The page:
The latest poll from the company puts the party on 34%, one point ahead of Labour on 33%. YouGov’s previous poll gives the same figures for each of the two main parties. Polls before have generally placed the two parties neck and neck or given Labour one or two point leads.
Furthermore, out of five polls on Monday, the Conservatives were ahead in three.
Whilst the percentage of people saying they would vote for the Conservatives and Labour are within the margin of error of each other in YouGov's latest poll, could these latest polls suggest that, with 99 days until the general election, David Cameron’s party are pulling ahead?
Often in between elections, the governing party suffer behind the opposition in the polls, but often the government have pulled ahead in the months before the election. It’s possible that this could be happening here, however, the trend over the coming weeks and months will need to be observed.
On the other hand, 2015 is an incredibly different election to any other. The rise of UKIP, the SNP and the Greens is one major factor that could change everything in May. Additionally, where will the Lib Dem vote go, as it is expected to see a collapse in 99 days time?
So much is up in the air right now.
Nonetheless, if the wind starts blowing in Cameron’s favour then he could find himself at the helm of another government. But what form will that government be? The chances of the Conservatives getting a majority is slim, particularly with the party failing to get one with 36% of the vote in 2010. The Conservatives would likely have to increase their vote share in order get a majority, something that will prove extremely difficult with UKIP chipping away at their vote.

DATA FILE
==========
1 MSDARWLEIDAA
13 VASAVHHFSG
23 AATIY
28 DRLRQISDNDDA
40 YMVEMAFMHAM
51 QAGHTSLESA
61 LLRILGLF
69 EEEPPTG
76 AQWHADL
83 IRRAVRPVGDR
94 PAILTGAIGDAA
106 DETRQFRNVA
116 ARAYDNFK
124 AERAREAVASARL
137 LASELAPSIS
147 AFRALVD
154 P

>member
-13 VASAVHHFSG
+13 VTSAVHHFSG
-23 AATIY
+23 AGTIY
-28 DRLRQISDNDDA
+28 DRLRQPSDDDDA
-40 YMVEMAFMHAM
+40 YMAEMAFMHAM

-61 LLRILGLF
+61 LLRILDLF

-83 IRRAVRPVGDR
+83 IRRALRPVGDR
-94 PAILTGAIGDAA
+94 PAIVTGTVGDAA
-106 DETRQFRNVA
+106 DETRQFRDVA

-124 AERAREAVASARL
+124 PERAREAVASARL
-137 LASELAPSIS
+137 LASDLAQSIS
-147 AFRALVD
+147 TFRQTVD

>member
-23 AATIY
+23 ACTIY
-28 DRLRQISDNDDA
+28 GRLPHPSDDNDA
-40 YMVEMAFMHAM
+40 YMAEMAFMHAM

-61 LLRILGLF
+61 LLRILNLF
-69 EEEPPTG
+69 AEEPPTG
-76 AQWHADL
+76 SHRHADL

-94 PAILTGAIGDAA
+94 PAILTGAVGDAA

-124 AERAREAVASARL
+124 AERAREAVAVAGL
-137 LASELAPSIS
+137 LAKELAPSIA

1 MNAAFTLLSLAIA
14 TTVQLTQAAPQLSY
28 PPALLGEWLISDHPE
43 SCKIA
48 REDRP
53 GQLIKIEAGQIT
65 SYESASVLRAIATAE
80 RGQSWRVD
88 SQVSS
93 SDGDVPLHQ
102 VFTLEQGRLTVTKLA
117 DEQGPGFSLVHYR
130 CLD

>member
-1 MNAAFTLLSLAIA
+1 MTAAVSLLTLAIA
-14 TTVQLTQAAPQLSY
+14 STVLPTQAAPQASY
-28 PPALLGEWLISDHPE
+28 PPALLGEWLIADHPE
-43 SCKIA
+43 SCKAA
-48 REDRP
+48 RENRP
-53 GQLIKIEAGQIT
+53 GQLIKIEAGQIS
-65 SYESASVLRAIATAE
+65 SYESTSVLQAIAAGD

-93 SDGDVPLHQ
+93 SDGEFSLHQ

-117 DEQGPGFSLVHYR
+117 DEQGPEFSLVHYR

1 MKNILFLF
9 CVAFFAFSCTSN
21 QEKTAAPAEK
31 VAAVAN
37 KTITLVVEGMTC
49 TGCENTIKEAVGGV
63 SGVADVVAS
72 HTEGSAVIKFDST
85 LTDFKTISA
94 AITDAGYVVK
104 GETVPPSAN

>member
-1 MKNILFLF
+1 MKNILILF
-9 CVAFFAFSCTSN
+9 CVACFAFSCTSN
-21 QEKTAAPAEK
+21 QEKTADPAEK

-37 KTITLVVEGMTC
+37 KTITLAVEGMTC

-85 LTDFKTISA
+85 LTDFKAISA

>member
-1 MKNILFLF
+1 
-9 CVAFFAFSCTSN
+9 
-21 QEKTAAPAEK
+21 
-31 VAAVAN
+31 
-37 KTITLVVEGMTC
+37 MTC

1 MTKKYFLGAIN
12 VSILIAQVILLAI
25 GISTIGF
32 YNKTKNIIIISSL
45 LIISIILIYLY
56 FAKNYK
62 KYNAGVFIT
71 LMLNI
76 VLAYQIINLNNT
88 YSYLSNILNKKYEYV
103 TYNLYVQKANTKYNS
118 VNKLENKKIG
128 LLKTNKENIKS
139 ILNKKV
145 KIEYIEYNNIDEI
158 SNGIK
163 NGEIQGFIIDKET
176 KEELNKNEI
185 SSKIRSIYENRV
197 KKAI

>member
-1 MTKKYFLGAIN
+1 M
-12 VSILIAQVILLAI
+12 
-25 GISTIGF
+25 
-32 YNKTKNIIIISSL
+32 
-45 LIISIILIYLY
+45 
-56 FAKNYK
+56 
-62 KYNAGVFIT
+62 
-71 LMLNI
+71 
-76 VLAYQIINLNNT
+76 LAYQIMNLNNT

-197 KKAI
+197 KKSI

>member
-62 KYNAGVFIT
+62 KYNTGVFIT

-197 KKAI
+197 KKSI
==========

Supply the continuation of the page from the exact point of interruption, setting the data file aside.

On the other hand, these marginal leads by the party could be nothing and the country could wake up a Labour led government on May 8th, but whatever form that will come in is any ones guess.
Overall, the next few months will be crucial in the general election. Manifestos will soon be out and contacting voters will be key to any victory. But with the chances of a hung parliament likely, whoever has the highest number of seats could have a tricky set of negotiations on their hands.
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